Is Christianity unique?
February 20, 2011 by Bill
Question: Is Christianity unique among the world’s religions? My answer: YES, it is. And NO it is not. YES, it is unique in that no other religion in the history of our human species has been so fragmented, splintered, indefinable as Christianism. (I use “ism” because Christianism is only one other “ism,” with Buddhism, Taoism, Hinduism, Judaism and so forth.)
No phrase, or cliché, is more absurd, ludicrous and nonsensical than “a Bible Christian.” I would illustrate this point in my class at the University of Puget Sound by doing the following: I would invite representatives from ten different “Christian” groups to speak to my class about their beliefs. This was always the last 10 class periods of the semester. Each group had the entire hour. The students could ask anything they wanted. They had only one rule: to remain courteous. I would start with a Christian Science practitioner (who was always the best prepared). The next class would be with a group of Jehovah Witnesses, who always came in threes; then, Seventh Day Adventists, Mormons, Pentecostals, a Greek Orthodox, Unitarians, a Roman Catholic priest, a Missouri Synod Lutheran, a Unity minister, and a Presbyterian/Methodist. The students soon realized that what they were hearing was 20 totally different religions, all quoting from the Bible to affirm and justify their positions. And all claiming to be “real” Christians.
Protestantism alone has disintegrated into more than 400 different denominations, all quoting from their idol, the Bible, to “prove” or validate their positions. And in addition to the over 400 Protestant denominations are the Roman Catholics and Greek Orthodox, as well as others. There is also in Christianism the pathetic and comical spectacle of many of these denominations telling other organizations such as Unitarians, Unity, Christian Science, Mormons and others that they are “not really Christians at all…not true and Seal-of-Approval Christians.” Added to this comic scenario is the practice of some Protestant denominations that refuse to allow any of the other 400 Christian groups to enter their church and share communion (the Lord’s Supper) with them. Catholics and Protestants have been killing each other off as fast as they could in the blood bath that was Ireland. How well Thomas Jefferson said it: “Christian creeds, doctrines and dogmas, the clergies’ own fatal and lethal inventions, will someday make of Christendom a slaughter house, dividing it into castes, with intolerable hatred one for the other.”
YES, of all the 150,000 years of the world’s religious traditions, Christianism is unique, in that through the superstitious worship of an archaic idol called the Bible, it has become the most fragmented and indefinable religion in the history of the human species. That giant philosopher, Alfred North Whitehead, said it well: “The dogmas of the Christian Church have become the greatest disaster of human history.”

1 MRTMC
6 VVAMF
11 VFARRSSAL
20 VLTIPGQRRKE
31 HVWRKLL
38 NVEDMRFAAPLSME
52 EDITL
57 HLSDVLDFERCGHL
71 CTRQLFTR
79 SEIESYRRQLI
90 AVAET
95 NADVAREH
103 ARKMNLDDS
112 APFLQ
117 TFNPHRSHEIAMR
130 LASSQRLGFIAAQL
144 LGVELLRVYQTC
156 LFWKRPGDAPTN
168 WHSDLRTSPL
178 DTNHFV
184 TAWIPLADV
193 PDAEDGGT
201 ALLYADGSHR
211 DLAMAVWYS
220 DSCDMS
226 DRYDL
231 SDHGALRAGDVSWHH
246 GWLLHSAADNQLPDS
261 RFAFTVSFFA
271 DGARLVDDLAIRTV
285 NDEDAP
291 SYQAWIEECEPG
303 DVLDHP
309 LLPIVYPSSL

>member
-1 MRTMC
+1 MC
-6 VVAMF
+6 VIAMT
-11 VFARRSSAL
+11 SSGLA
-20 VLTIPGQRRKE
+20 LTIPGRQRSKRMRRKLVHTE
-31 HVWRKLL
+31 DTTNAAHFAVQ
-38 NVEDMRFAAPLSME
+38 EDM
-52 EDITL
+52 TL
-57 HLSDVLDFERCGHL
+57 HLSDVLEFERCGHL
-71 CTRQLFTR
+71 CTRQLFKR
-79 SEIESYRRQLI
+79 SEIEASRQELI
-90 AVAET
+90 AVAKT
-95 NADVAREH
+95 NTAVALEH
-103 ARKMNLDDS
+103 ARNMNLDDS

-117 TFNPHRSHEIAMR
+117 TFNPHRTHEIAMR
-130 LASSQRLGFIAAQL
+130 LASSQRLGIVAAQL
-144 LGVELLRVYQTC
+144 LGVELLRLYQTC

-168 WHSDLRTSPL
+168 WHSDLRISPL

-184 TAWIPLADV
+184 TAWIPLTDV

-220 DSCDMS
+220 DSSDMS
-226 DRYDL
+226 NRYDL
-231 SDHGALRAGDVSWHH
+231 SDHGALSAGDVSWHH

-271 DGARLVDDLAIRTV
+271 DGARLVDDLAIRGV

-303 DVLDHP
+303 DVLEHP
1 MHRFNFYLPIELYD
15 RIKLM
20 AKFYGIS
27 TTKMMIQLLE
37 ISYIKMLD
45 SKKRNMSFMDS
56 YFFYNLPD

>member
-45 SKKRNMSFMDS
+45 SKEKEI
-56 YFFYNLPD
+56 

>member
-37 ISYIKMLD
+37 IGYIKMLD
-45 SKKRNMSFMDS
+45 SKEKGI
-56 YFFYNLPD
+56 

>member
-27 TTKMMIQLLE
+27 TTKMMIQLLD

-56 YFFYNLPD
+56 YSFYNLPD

And my next response to the question: NO, Christianism is not unique in any historical sense due to the following fact: Almost every theme and every mythological motif in the New Testament was borrowed, stolen, or plagiarized from other religious traditions of the East that were hundreds, even thousands of years older than Christianism. As the comparative mythology scholar Joseph Campbell put it, “There are mythological themes, or motifs, that have been universal. They are found everywhere, such as virgin births, a god being buried in a tomb, and rising again. These themes became a part of the mythological Christ formulas attached to Jesus by the early church.” From Religions in Four Dimensions by Walter Kaufman of Princeton University: “Christianity is saturated with Zoroastrianism.” (Zoroaster, by the way, lived 800 years before Jesus was born.) “Where did Christian ideas about hell, Satan, angels, paradise and heaven come from: In one word – from Zoroaster. The way the New Testament authors put the ‘truth’ into the mouth of Jesus is entirely Zoroastrian.”
You might remember this formula: myth, acted out in ritual, equals religion. Myth + Ritual = Religion. Every ritual practiced today in the churches of Christianism had origins in primal religions hundreds of years before Jesus was ever born. Example: ritualistic cannibalism, or the “sacred meal,” has been a common theme in world religions. The communicant eats and drinks, either literally or symbolically, the flesh and the blood of the divine “leader.” Derivatives and vestiges of these are obviously found today in the Protestant and Catholic communion. The roots and origins of every other ritual being practiced in the Christianism of the modern day could be equally illustrated, if space allowed. Nothing in Christianism is unique except the chaotic disintegration into hundreds of conflicting and contradictory cults.